I'm posting today an LTspice simulation of the buck converter. I went for the simulation because it is always a better way than to try to change physical values of the components and try to remake the tests and measurements.
I might go for this variant of the Buck module, so I must integrate it into the larger schematic. Don't mind the actual value of the mosfet. I just used whatever I could find in the list that matched the characteristics of the IRF3205 (the one I'm planing to use). The simulation showed that I obtain better results with a 33uH inductor. It also reveals that increasing the current through the optocoupler LEDs I can obtain stiffer slopes. The simulation measures a maximum slope of around 2.5us instead of up to 10us per rising slope in the A2 iteration of the schematic. Much better!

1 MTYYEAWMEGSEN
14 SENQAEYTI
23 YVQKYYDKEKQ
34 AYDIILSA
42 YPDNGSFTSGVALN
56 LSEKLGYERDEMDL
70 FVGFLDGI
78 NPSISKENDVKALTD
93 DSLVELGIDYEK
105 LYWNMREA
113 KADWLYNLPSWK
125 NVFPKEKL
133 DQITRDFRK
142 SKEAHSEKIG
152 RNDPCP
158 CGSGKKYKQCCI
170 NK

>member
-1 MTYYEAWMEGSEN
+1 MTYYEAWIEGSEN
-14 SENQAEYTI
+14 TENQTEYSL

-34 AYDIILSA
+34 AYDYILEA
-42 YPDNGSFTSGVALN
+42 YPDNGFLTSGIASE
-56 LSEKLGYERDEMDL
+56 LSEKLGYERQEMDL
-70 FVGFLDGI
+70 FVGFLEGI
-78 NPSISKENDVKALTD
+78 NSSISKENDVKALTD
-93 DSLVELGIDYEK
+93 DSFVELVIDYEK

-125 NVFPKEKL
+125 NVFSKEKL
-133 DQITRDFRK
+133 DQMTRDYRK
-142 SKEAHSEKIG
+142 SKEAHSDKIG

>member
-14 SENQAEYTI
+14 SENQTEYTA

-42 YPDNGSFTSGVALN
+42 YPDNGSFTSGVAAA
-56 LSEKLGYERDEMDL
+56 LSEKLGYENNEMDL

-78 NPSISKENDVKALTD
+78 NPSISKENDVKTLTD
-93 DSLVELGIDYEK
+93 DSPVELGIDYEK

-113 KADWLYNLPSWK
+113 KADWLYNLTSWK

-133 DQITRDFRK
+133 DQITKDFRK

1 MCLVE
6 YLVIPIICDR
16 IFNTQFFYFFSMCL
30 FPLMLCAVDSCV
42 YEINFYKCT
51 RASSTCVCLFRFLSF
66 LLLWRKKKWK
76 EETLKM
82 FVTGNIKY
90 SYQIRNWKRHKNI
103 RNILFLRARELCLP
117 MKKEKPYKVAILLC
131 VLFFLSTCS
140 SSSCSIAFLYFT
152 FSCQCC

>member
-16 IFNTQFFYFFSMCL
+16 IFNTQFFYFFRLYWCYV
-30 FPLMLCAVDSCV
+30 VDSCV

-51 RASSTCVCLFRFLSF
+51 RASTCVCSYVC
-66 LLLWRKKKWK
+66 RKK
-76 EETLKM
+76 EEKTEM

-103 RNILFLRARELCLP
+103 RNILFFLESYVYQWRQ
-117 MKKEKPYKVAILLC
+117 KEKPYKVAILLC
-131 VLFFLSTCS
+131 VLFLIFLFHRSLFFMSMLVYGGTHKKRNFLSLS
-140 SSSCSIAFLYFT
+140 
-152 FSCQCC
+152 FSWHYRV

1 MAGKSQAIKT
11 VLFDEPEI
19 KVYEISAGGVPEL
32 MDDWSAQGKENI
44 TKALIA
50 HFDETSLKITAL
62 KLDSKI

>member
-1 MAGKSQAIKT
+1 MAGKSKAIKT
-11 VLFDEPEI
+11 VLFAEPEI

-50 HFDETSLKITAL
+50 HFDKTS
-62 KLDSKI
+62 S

I think this optocoupler approach in trying to build a mosfet driver for a high side switch is not the fastest one, but it surely is a cheap and reliable one. The D model of the 817s is the fastest one and it seems like with this schematic, the on-off switching times are just enough to make the optocoupler transistors NOT open in the same time.
I would call this the A3 iteration of the schematic after I integrate this module into the large schematic.
I ran the simulation at a PWM frequency of 25KHz, just above the audio band. A drawback of this actual design is that I cannot go higher because of these slopes.
At this point of the design, I'm wondering about the efficiency of the entire schematic.
Stand by for updates.